Half-dozen former city employees continued to receive health benefits after termination, according to the city’s annual audit.
Auditors took a sample of 25 terminated employees and found 6 continued to receive health benefits because the city failed to timely remove them from health benefits billing, according to the audit.
Mayor Jose “Joey” Torres’ administration took three steps as corrective measure to address the repeat audit finding. The city added another employee – Gary Johnson – to assist with benefits enrollment and termination.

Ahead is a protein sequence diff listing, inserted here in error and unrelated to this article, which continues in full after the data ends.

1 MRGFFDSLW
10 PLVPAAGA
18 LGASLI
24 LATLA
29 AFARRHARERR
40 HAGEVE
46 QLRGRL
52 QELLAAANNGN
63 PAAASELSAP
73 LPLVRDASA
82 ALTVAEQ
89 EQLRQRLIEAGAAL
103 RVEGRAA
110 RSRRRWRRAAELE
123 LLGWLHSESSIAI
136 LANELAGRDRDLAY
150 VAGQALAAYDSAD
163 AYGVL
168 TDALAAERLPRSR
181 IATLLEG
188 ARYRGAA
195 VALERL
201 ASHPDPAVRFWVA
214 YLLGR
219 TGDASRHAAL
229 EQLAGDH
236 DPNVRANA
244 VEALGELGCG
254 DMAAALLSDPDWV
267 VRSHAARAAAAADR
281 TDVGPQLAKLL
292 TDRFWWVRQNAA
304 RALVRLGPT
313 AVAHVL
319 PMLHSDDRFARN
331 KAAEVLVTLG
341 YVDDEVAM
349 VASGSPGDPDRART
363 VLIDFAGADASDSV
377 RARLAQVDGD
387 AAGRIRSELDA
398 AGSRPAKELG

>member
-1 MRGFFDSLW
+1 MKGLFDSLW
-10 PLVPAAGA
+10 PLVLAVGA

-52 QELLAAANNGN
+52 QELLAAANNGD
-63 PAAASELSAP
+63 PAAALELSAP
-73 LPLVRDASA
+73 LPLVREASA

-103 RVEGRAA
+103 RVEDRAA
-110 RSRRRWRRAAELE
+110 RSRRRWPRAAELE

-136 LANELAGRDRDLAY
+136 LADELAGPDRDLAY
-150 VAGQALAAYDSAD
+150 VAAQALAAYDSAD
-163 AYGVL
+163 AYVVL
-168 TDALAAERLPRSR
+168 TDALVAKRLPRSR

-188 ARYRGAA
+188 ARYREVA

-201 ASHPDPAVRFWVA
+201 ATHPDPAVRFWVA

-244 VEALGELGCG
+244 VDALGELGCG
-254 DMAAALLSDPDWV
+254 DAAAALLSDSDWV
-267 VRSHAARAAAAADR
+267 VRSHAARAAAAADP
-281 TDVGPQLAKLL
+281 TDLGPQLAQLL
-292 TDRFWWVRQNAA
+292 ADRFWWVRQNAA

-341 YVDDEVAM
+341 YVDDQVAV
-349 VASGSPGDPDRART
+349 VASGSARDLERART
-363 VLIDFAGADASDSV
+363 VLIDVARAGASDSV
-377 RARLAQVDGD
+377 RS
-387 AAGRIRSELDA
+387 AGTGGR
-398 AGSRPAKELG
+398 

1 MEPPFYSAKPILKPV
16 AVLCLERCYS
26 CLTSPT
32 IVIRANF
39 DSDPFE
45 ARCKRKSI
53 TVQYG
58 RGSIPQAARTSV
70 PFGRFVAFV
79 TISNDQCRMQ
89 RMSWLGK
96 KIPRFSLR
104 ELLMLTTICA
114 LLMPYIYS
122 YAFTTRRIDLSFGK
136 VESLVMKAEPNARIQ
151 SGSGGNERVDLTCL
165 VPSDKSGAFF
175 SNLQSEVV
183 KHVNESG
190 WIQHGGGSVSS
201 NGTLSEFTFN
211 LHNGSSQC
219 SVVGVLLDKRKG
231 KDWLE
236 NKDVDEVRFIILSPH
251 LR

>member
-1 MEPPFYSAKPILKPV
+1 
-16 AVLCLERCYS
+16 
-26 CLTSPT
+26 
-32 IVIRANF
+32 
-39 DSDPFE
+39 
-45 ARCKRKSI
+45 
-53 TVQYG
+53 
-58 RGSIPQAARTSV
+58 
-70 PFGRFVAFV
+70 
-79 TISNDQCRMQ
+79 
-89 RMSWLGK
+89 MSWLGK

The city’s division of personnel also plans to conduct training for division and department heads to properly file timely personnel forms upon termination of employees. “This training will mitigate the issue of late receipt of the Personnel Action Form resulting in late termination of benefits for the employee,” reads a corrective action plan from personnel director Abby Levinson.
In four instances employees were not terminated in a timely fashion “for no other reason than a lack of completing this task by the benefits clerk,” reads the action plan. That clerk will be disciplined for failing to fulfill job duties, according to the corrective action plan.
The city submitted corrective action plans for findings in the 2015 audit report to the Division of Local Government Services inside the New Jersey Department of Community Affairs (DCA).